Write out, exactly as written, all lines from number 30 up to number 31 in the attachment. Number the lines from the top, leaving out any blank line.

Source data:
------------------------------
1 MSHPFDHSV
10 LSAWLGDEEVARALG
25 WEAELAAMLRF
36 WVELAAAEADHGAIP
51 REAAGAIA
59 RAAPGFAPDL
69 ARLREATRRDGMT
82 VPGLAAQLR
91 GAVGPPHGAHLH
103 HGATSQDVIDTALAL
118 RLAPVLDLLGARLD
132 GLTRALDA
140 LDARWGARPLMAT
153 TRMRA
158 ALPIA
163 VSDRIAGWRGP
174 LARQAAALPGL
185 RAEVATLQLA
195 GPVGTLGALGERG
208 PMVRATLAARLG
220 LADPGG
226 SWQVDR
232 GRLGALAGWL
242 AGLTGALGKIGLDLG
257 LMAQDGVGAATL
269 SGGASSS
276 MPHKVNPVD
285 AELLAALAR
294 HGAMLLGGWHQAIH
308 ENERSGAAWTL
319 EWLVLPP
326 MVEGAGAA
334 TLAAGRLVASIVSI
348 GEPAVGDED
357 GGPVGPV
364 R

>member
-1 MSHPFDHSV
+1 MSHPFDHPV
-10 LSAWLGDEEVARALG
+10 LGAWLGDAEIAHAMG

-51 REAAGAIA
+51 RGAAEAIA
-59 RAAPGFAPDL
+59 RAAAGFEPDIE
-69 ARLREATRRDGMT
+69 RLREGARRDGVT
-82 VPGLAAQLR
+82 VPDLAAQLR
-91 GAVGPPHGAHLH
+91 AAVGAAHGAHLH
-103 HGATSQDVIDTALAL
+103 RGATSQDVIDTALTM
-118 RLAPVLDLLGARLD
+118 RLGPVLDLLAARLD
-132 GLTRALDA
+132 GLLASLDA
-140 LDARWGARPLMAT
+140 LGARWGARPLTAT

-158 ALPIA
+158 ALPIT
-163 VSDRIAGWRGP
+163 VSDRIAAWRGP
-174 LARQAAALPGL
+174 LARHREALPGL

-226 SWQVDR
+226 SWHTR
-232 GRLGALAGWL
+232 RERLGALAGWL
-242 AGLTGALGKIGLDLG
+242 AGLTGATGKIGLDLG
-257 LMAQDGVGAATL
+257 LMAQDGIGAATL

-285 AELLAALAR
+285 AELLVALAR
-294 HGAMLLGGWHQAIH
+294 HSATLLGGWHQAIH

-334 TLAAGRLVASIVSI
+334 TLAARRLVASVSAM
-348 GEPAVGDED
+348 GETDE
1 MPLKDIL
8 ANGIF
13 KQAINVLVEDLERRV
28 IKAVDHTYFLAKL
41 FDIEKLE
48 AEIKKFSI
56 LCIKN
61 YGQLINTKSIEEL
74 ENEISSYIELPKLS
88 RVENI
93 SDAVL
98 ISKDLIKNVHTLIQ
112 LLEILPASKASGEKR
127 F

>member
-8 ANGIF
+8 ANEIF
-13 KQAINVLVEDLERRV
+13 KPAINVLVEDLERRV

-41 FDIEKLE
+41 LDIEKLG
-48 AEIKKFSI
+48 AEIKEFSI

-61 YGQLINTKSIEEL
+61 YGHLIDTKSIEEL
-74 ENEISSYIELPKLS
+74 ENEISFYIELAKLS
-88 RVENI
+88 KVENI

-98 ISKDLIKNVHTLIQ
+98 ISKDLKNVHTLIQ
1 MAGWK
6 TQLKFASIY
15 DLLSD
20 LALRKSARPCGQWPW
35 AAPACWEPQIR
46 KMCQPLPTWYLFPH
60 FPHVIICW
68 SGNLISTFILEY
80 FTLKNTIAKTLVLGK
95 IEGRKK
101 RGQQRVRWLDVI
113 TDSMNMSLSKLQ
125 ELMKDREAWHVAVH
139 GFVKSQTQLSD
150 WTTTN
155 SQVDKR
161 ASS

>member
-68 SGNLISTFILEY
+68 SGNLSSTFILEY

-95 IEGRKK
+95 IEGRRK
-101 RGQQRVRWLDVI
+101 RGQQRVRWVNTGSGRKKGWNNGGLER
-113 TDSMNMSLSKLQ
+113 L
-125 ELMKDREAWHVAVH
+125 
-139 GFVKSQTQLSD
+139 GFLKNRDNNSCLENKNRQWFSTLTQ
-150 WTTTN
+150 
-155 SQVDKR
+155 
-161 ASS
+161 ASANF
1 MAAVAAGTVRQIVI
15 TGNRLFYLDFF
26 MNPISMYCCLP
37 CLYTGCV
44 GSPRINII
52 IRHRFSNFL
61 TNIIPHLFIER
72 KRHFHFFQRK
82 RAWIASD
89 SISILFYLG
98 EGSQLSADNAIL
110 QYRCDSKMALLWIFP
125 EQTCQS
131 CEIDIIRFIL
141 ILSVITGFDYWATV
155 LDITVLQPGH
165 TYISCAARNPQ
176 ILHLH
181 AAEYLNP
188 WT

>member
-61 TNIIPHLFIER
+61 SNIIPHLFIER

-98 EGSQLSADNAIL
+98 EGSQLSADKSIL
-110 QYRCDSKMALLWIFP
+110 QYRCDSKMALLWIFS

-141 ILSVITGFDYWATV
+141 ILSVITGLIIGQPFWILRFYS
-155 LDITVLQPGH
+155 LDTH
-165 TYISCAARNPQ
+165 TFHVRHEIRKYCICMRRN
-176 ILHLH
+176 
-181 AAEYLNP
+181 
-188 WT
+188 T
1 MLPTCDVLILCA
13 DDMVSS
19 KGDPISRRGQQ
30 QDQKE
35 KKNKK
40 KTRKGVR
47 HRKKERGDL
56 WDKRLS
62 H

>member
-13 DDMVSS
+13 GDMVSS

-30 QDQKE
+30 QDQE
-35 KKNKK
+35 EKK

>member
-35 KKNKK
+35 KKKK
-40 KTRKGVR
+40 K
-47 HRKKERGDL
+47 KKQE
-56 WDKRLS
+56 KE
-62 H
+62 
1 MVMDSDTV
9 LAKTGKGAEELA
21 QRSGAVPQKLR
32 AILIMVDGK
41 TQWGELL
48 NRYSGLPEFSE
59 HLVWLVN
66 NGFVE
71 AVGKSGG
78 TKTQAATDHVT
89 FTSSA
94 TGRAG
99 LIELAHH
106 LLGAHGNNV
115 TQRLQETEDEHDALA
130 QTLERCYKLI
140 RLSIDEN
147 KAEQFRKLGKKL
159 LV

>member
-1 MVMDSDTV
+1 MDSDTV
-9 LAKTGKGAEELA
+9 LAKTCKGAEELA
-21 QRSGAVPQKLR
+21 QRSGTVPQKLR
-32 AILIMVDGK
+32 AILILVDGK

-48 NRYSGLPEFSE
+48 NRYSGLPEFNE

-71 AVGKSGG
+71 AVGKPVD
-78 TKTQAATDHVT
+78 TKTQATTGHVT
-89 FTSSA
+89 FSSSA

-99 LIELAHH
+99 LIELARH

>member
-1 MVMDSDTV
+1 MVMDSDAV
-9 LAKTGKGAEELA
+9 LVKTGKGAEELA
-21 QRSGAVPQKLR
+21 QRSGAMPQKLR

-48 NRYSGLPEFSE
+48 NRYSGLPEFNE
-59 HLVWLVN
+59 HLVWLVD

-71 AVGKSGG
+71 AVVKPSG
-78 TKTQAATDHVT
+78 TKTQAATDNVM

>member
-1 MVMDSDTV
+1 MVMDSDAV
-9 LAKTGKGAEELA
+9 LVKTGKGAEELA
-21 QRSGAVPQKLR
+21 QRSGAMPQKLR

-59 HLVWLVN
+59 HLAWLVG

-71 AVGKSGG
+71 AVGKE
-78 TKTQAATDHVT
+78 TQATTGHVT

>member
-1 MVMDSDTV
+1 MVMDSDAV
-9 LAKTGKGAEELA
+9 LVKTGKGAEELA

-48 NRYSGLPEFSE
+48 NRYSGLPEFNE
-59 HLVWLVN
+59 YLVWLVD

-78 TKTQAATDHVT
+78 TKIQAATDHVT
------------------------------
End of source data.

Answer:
308 ENERSGAAWTL
319 EWLVLPP